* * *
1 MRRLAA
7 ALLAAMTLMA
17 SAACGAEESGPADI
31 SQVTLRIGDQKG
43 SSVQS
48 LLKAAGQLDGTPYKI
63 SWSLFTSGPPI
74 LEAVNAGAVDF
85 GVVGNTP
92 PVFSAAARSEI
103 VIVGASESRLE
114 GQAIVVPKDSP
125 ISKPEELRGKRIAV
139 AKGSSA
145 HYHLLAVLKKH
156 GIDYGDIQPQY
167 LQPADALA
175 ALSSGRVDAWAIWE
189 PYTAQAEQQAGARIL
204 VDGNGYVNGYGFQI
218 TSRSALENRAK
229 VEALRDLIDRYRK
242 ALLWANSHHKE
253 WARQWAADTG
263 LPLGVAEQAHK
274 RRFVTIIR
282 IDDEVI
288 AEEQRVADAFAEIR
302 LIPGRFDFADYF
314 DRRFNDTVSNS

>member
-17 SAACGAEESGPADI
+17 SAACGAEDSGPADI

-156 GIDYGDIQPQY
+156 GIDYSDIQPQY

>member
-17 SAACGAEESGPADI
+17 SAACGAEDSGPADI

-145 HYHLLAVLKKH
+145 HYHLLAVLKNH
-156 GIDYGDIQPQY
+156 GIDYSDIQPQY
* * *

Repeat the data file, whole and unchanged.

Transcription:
1 MRRLAA
7 ALLAAMTLMA
17 SAACGAEESGPADI
31 SQVTLRIGDQKG
43 SSVQS
48 LLKAAGQLDGTPYKI
63 SWSLFTSGPPI
74 LEAVNAGAVDF
85 GVVGNTP
92 PVFSAAARSEI
103 VIVGASESRLE
114 GQAIVVPKDSP
125 ISKPEELRGKRIAV
139 AKGSSA
145 HYHLLAVLKKH
156 GIDYGDIQPQY
167 LQPADALA
175 ALSSGRVDAWAIWE
189 PYTAQAEQQAGARIL
204 VDGNGYVNGYGFQI
218 TSRSALENRAK
229 VEALRDLIDRYRK
242 ALLWANSHHKE
253 WARQWAADTG
263 LPLGVAEQAHK
274 RRFVTIIR
282 IDDEVI
288 AEEQRVADAFAEIR
302 LIPGRFDFADYF
314 DRRFNDTVSNS

>member
-17 SAACGAEESGPADI
+17 SAACGAEDSGPADI

-156 GIDYGDIQPQY
+156 GIDYSDIQPQY

>member
-17 SAACGAEESGPADI
+17 SAACGAEDSGPADI

-145 HYHLLAVLKKH
+145 HYHLLAVLKNH
-156 GIDYGDIQPQY
+156 GIDYSDIQPQY